Defendant contends that the court should have permitted and required Dr. Burleson to give testimony as to his examination, findings, surgical procedure, treatment and prognosis with respect to plaintiff's wrist. Defendant asserts: (1) the court was in error in that it ruled, as a matter of law, that it had no discretionary authority to require him to so testify, over the objection of plaintiff; and (2) the court erred in failing to rule that plaintiff had waived his right to object to such testimony.

Communications between physician and patient were not privileged at common law. State v. Martin, 182 N.C. 846, 849, 109 S.E. 74. Most of the states, if not all, have by statute made such communications privileged. N.C.G.S. § 8-53 provides: "No person, duly authorized to practice physic or surgery, shall be required to disclose any information which he may have acquired in attending a patient in a professional character, and which information was necessary to enable him to prescribe for such patient as a physician, or to do any act for him as a surgeon: Provided, that the presiding judge of a superior court may compel such disclosure, if in his opinion the same is necessary to a proper administration of justice."

"It is the accepted construction of this statute that it extends, not only to information orally communicated by the patient, but to knowledge obtained by the physician or surgeon through his own observation or examination while attending the patient in a professional capacity, and which was necessary to enable him to prescribe." Smith v. John L. Roper Lumber Co., 147 N.C. 62, 64, 60 S.E. 717, 718.

*141 The privilege established by the statute is for the benefit of the patient alone. It is not absolute; it is qualified by the statute itself. A judge of superior court at term may, in his discretion, compel disclosure of such communications if, in his opinion, it is necessary to a proper administration of justice and he so finds and enters such finding on the record. Yow v. Pittman, 241 N.C. 69, 84 S.E.2d 297; Sawyer v. Weskett, 201 N.C. 500, 160 S.E. 575; State v. Newsome, 195 N.C. 552, 143 S.E. 187; Metropolitan Insurance Co. v. Boddie, 194 N.C. 199, 139 S.E. 228; State v. Martin, supra.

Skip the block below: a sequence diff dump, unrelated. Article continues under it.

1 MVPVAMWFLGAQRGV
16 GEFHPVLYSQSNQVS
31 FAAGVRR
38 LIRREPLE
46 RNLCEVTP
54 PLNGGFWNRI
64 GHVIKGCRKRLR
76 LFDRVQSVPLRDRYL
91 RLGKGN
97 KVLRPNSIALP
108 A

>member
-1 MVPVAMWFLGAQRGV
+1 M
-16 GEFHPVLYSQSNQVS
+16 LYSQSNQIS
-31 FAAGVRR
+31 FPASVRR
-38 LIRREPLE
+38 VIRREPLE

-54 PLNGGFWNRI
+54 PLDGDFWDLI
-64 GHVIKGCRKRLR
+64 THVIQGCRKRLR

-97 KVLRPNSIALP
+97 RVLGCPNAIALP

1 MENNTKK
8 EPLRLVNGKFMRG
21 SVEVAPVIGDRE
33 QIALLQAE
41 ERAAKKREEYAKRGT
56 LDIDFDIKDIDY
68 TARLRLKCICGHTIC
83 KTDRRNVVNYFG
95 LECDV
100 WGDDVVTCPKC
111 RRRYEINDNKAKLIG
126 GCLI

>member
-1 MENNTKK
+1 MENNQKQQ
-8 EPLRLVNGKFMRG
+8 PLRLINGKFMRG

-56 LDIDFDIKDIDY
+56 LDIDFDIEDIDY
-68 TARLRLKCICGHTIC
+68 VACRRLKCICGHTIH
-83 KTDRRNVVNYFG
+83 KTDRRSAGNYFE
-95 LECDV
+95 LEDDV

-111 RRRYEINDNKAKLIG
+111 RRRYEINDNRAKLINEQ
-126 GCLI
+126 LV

In the instant case the trial judge was vested with discretionary authority in accordance with the rule stated above, to compel the surgeon to give testimony of his examination, findings, surgery, treatment and prognosis. This, counsel aptly brought to the attention of the court. The court denied categorically that he had such discretion and ruled as a matter of law that the proffered evidence was absolutely privileged. Where, as here, the court is clothed with discretion, but rules as a matter of law, without the exercise of discretion, the offended party is entitled to have the proposition reconsidered and passed upon as a discretionary matter. Woody v. Pickelsimer, 248 N.C. 599, 104 S.E.2d 273; Tickle v. Hobgood, 212 N.C. 762, 194 S.E. 461; In re Wachovia Bank & Trust Co., 210 N.C. 385, 186 S.E. 510; Temple v. Telegraph Co., 205 N.C. 441, 171 S.E. 630. "And it is uniformly held by decisions of this Court that where it appears that the judge below has ruled upon matter before him upon a misapprehension of the law, the cause will be remanded to the Superior Court for further hearing in the true legal light." State v. Grundler, 249 N.C. 399, 402, 106 S.E.2d 488, 490.

We now come to the question of waiver of privilege. "That this purely statutory privilege may be waived is undisputed." 16 N.C.Law Review, 54. Since the privilege is that of the patient alone, it may be waived by him and cannot be taken advantage of by any other person. Stansbury: N.C. Evidence, § 63, p. 110. State v. Martin, supra.

The waiver may be express or implied. Where the patient consents that the physician be examined as a witness by the adverse party with respect to the communication, the privilege is expressly waived. The privilege may be expressly waived by contract in writing. Fuller v. Knights of Pythias, 129 N.C. 318, 40 S.E. 65. See also Creech v. Sovereign Camp of Woodmen of the World, 211 N.C. 658, 191 S.E. 840.

"Unless a statute requires express waiver, the privilege may be waived by implication." 16 N.C.Law Review 54. The North Carolina statute does not require express waiver. The privilege is waived by implication where the patient calls the physician as a witness and examines him as to patient's physical condition, where patient fails to object when the opposing party causes the physician to testify, or where the patient testifies to the communication between himself and physician. 16 N.C.Law Review 55. Hayes v. Ricard, 244 N.C. 313, 93 S.E.2d 540; State v. Litteral, 227 N.C. 527, 43 S.E.2d 84.